Somewhere in his vast corpus (thanks in advance to any reader who will remind us all precisely where), Chesterton says, in effect: it takes three to fight. Two to disagree and one to try to make peace between them.
He didn’t try to tackle the even greater difficulty when two are already fighting, bitterly, and another, seeking to bring peace, only opens up a third front, vilified by both.
So in full knowledge that I’m ignoring my own best judgment, I offer what follows.
I will not try to solve America’s – and the world’s – race problems today. Many are already hard at work on what will necessarily be that long-term task. Others merely agitate. Anyway, emotions are too raw at the moment.
On some calmer day, I may write another column in which I’ll try to define terms like systemic racism, privilege, violence, crime, justice, so that maybe we can start to understand what we’re arguing over. Such words fly past us all, as if they were merely rocks you pick up to throw in a street fight, not things needing to be carefully considered.
But today is not that day.
Readers may recognize the phrase, Aragorn urging the troops into battle in Tolkien’s Return of the King:
Sons of Gondor! Of Rohan! My brothers! I see in your eyes the same fear that would take the heart of me! A day may come when the courage of men fails, when we forsake our friends and break all bonds of fellowship. But it is not this day. An hour of wolves and shattered shields when the age of Men comes crashing down! But it is not this day! This day we fight! By all that you hold dear on this good Earth, I bid you stand! Men of the West!
Every day on Earth is a day of battle for women and men of true spirit against various evils – for Christians, that includes the evils lurking in our own hearts.
But not every day on Earth is a day for outward engagement, even to remedy historic injustices or to defend law and order. There are days of inner battle and silence as well, that may even be more important and more challenging than an outward clash.
Now, more than ever in recent times, is a moment for reflection. Public clashes are raucous – and on some days refreshing and invigorating for that very reason. Today is not that day.
Most of the world’s bandwidth is currently being taken up with lobbing charges at each other of wimpy “wokeness” or unconscious “racism.”
I’ve been splattered myself in this pointless mudfight – in my case in the context of calling on Washington’s archbishop to be a voice of reconciliation and unity and, even worse, in writing about righteous anger vs. mere rage – which drove one reader to say I should be ashamed of writing and the newspaper for publishing such a thing.
So I may be a little oversensitive about it. But to me it’s clear that it would be insanity to continue further in the way we have been going – like some lost tourist, hoping that, by shouting louder, you can make someone who does not speak your language understand you.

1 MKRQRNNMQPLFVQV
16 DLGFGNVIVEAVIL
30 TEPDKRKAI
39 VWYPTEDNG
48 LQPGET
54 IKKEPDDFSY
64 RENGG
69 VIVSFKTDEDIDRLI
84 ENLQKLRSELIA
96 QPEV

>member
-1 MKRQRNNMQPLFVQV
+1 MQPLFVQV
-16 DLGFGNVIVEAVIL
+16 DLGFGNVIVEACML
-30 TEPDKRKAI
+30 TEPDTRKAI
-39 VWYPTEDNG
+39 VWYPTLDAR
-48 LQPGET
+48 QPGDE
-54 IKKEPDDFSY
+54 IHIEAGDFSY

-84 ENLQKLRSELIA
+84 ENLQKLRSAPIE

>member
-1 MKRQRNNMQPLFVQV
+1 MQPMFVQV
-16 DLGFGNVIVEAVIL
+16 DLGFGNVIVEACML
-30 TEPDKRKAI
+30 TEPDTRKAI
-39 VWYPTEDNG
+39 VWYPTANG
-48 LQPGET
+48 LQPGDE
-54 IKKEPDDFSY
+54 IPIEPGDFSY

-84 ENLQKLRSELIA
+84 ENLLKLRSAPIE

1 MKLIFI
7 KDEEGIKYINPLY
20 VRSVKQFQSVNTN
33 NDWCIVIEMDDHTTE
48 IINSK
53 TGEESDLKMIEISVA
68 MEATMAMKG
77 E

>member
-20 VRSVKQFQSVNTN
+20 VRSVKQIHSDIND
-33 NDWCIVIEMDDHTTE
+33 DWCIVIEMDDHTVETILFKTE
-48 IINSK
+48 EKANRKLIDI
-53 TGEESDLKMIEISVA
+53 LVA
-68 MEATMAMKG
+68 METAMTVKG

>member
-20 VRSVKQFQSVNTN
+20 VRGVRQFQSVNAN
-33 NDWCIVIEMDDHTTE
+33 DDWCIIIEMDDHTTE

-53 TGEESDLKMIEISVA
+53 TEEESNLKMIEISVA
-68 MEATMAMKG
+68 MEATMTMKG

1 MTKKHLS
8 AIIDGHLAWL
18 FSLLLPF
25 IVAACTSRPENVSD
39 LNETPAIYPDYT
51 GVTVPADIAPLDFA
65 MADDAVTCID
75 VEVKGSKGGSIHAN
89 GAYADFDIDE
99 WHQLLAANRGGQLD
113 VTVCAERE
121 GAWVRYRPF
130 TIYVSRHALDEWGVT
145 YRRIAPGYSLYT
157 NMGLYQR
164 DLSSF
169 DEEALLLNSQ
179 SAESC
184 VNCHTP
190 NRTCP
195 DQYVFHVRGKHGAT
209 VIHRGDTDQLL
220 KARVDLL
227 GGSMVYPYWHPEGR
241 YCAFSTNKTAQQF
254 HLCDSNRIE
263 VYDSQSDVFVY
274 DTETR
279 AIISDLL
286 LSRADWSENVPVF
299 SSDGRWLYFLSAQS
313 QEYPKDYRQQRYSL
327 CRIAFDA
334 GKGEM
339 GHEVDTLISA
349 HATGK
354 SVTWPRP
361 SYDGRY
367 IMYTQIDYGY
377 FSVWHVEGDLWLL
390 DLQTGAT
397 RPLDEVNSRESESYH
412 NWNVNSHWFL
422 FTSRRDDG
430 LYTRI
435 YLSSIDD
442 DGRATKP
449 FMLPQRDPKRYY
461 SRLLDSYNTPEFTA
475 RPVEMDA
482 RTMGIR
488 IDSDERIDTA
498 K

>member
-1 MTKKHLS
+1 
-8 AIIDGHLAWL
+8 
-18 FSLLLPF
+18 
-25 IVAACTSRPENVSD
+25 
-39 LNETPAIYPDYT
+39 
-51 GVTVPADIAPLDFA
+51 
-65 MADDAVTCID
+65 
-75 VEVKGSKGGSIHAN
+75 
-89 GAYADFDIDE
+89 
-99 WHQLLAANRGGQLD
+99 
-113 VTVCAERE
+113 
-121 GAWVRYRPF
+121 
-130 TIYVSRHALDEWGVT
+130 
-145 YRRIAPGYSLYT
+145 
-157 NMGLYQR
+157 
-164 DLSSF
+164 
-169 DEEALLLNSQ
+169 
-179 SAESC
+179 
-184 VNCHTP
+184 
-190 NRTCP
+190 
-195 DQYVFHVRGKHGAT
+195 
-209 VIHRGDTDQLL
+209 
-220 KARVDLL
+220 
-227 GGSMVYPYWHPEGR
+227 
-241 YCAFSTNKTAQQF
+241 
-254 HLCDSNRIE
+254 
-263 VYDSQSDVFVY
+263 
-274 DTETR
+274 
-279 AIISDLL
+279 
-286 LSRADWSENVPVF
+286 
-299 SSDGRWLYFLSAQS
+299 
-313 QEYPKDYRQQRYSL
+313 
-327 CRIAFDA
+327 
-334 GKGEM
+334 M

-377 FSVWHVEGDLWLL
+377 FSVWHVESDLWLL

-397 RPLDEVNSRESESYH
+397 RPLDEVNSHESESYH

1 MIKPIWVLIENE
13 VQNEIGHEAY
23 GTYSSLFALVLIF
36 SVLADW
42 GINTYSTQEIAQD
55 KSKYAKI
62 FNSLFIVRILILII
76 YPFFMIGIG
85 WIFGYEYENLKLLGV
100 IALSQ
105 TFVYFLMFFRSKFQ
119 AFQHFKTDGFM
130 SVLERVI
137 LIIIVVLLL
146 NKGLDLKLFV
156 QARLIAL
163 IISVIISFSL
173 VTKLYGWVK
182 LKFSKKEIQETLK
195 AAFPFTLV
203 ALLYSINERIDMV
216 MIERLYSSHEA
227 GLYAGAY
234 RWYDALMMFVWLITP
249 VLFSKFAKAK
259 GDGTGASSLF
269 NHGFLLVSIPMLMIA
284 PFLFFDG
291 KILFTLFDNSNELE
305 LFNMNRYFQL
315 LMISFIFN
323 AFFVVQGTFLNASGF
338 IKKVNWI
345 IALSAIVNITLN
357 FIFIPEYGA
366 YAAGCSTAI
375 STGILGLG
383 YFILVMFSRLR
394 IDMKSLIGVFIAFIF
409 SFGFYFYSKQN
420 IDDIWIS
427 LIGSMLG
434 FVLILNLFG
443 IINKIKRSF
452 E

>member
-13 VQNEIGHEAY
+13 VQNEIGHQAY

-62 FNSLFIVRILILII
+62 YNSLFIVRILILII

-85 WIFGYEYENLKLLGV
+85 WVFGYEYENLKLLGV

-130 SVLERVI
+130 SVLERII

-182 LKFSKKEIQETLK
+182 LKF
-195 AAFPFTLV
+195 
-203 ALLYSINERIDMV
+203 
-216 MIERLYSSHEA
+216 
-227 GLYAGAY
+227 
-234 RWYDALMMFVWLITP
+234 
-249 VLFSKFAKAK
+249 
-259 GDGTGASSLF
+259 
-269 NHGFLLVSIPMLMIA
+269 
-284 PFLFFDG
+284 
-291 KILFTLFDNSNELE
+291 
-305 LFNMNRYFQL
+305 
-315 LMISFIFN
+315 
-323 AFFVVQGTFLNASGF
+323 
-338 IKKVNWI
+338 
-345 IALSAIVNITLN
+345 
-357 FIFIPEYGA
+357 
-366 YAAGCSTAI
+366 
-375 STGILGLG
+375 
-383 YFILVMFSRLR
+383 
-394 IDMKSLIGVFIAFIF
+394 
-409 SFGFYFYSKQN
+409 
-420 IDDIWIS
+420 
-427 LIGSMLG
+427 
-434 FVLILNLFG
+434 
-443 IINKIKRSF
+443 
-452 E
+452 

Calm is sometimes complicity, but not always. Quiet is sometimes cowardice or despair, but not always. Silence, pace the current nostrum, is never automatically violence.
Silence, as Cardinal Robert Sarah has reminded us, and the contemplation it can engender may be a way to resist the temptation to be drawn into an all-consuming swirl of worldliness in which everything is judged by political partisanship.
And that’s why some of us, at least, would do well to pause and reflect, for our own sake as well as that of others.
It may be Christian self-delusion or hubris, but there must be a different way than the mutual anathemas and anonymous name-calling that social media have made the default way of public speaking now. It’s as if we are afraid that if we don’t add fuel to the hysteria, we have nothing worth anyone’s attention. And we love attention.
There’s always plenty to get agitated about in the world. Besides the turmoil all over America, my wife noticed that there have been 608 Nigerian Christians martyred by their Muslim fellow Nigerians since the beginning of 2020. Courtesy of Fr. Antonio Spadaro (a close advisor to the pope), we’ve learned that a dozen Africans (presumably black since he tagged the story #blacklivesmatter), including children, just drowned in the Mediterranean trying to reach Italy.
And there’s news from Atlanta that another young black man is dead in messy circumstances. New protests have erupted, though this case is far from the brutality of George Floyd’s murder. The city’s police chief has resigned.
But getting agitated is not the same as getting motivated. Anyone motivated to deal with these and numberless other problems has to begin the hard work of thinking through what is to be done. As we saw during the Covid-19 outbreak, even scientific experts, dealing with scientific matters, simply cannot always know with certainty what’s happening as it unfolds. It takes patience and unremitting effort. And people who just hurl insults at one another as we try to sort things out may be the least helpful of all.
I’m going to end with the words of Aristotle, a pagan, a wise pagan. I’ve quoted him before and been told he sets standards impossible to meet. Maybe so, but it’s always worth hearing the truth: “Anyone can get angry – that is easy. . . but to do this to the right person, to the right extent, at the right time, with the right motive, and in the right way, that is not for every one, nor is it easy; wherefore goodness is both rare and laudable and noble.”
Words, perhaps, if not for this day then for another.
*Image: A Storm by Georgia O’Keefe, 1922 [The MET, New York]